Friday

10 February 2017

“Be patient, therefore, beloved, until the coming of the Lord.” (v. 7)

Psalm: Psalm 104:1-23

The Methodist Church's Bible Month this year focuses on the letter of James. It takes place in June, although churches and circuits may choose a different time if that is more convenient. For more information (including training and resources), go to www.methodist.org.uk/biblemonth.

Background

In the light of the suffering Christians face in this age, James calls Christians to be patient as they wait for the coming of the Lord. Just like a farmer waits for his crop, Christians should wait for the coming of their Lord. While the wait might be long, the coming is certain - a theme found elsewhere in the New Testament (1 Thessalonians 4:13 - 5:11; 2 Peter 3:1-13), as well as in the Apostle's Creed. James encourages believers to strengthen their hearts as they consider Jesus' coming (verse 8). To strengthen the heart is to resolve to stay faithful, even when circumstances make it difficult.

James also warns Christians against grumbling against one another and that the judge is "standing at the doors" (v. 9). In light of the immediate context, it seems likely that James refers here to Jesus' second coming, though some interpreters argue that this speaks of other ways in which God judges the Church.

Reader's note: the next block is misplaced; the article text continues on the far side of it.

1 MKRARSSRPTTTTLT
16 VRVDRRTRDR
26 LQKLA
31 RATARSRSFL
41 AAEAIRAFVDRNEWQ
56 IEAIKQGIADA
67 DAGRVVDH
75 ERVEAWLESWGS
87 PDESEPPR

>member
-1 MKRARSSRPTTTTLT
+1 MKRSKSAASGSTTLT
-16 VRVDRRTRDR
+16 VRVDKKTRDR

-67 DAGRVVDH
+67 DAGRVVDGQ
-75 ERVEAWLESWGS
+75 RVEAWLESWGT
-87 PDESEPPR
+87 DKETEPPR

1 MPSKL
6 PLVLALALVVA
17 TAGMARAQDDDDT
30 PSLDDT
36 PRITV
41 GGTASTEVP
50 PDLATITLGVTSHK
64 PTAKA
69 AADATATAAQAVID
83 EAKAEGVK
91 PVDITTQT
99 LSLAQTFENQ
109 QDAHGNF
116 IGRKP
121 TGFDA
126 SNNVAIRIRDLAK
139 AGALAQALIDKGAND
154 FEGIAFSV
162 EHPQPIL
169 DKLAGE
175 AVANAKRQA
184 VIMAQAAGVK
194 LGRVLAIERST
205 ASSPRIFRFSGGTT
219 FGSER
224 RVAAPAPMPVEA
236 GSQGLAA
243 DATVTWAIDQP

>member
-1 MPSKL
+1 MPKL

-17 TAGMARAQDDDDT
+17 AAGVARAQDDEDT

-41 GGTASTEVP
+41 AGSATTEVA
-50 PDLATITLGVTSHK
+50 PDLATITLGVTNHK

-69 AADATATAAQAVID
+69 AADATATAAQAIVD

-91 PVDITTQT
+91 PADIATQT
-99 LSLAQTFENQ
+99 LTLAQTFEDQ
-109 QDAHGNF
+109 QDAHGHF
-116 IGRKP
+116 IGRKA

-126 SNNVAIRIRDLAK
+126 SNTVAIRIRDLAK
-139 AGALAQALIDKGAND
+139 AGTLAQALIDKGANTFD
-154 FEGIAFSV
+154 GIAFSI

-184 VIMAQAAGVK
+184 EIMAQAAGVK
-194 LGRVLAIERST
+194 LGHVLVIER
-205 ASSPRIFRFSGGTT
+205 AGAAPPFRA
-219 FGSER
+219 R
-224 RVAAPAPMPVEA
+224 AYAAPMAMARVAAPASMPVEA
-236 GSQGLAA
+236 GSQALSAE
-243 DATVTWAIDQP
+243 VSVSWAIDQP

Given the reality of suffering in this age, James points to the prophets as examples of "suffering and patience" (v. 10). The figure of Job is one of the best examples, and the story of his suffering also reveals God's compassion and mercy (verse 11).

Verse 12 is a little difficult to fit within the context. It probably comes from the teaching of Jesus (Matthew 5:34-37) and may sit here as a free-floating saying. It also, however, fits the theme of patience, since swearing by an oath can be an example of impatience, or wishing to assure others that you can be trusted. For Jesus and James, however, Christians should always speak truthfully, and so the prohibition on oaths is a further example of speaking with wisdom (cf James 3:1-12).


To Ponder

  • Two thousand years after Jesus' death and resurrection, how can Christians today cultivate the sense that the "coming of the Lord is near"?
  • How can you/we encourage and comfort Christians who are suffering?
  • How might James' teaching on oaths apply today? 


Bible notes author: Ed Mackenzie 

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